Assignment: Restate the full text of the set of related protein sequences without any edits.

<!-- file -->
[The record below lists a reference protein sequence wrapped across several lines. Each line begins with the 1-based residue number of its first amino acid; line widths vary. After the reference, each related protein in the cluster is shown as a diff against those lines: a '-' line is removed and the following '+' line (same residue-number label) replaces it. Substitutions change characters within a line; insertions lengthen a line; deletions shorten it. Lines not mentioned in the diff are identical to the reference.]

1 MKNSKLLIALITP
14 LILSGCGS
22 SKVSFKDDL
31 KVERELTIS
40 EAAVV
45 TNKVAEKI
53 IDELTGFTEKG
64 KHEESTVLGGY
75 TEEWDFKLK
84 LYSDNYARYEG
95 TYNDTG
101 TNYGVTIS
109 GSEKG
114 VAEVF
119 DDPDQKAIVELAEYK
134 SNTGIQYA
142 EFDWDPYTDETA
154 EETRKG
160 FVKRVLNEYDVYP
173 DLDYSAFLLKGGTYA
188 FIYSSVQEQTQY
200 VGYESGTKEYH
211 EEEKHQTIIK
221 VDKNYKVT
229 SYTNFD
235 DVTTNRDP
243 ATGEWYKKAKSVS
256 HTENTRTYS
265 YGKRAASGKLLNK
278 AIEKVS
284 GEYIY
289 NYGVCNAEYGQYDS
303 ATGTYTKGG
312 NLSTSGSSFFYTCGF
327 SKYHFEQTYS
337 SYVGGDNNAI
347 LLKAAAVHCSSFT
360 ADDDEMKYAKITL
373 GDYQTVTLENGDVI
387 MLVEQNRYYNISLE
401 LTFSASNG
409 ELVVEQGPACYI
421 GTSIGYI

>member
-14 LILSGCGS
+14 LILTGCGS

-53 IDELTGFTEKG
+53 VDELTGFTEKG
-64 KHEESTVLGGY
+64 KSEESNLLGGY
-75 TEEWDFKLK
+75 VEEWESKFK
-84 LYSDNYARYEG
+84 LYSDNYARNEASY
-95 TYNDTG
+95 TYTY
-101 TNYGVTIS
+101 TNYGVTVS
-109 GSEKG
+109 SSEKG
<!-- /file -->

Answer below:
[The record below lists a reference protein sequence wrapped across several lines. Each line begins with the 1-based residue number of its first amino acid; line widths vary. After the reference, each related protein in the cluster is shown as a diff against those lines: a '-' line is removed and the following '+' line (same residue-number label) replaces it. Substitutions change characters within a line; insertions lengthen a line; deletions shorten it. Lines not mentioned in the diff are identical to the reference.]

1 MKNSKLLIALITP
14 LILSGCGS
22 SKVSFKDDL
31 KVERELTIS
40 EAAVV
45 TNKVAEKI
53 IDELTGFTEKG
64 KHEESTVLGGY
75 TEEWDFKLK
84 LYSDNYARYEG
95 TYNDTG
101 TNYGVTIS
109 GSEKG
114 VAEVF
119 DDPDQKAIVELAEYK
134 SNTGIQYA
142 EFDWDPYTDETA
154 EETRKG
160 FVKRVLNEYDVYP
173 DLDYSAFLLKGGTYA
188 FIYSSVQEQTQY
200 VGYESGTKEYH
211 EEEKHQTIIK
221 VDKNYKVT
229 SYTNFD
235 DVTTNRDP
243 ATGEWYKKAKSVS
256 HTENTRTYS
265 YGKRAASGKLLNK
278 AIEKVS
284 GEYIY
289 NYGVCNAEYGQYDS
303 ATGTYTKGG
312 NLSTSGSSFFYTCGF
327 SKYHFEQTYS
337 SYVGGDNNAI
347 LLKAAAVHCSSFT
360 ADDDEMKYAKITL
373 GDYQTVTLENGDVI
387 MLVEQNRYYNISLE
401 LTFSASNG
409 ELVVEQGPACYI
421 GTSIGYI

>member
-14 LILSGCGS
+14 LILTGCGS

-53 IDELTGFTEKG
+53 VDELTGFTEKG
-64 KHEESTVLGGY
+64 KSEESNLLGGY
-75 TEEWDFKLK
+75 VEEWESKFK
-84 LYSDNYARYEG
+84 LYSDNYARNEASY
-95 TYNDTG
+95 TYTY
-101 TNYGVTIS
+101 TNYGVTVS
-109 GSEKG
+109 SSEKG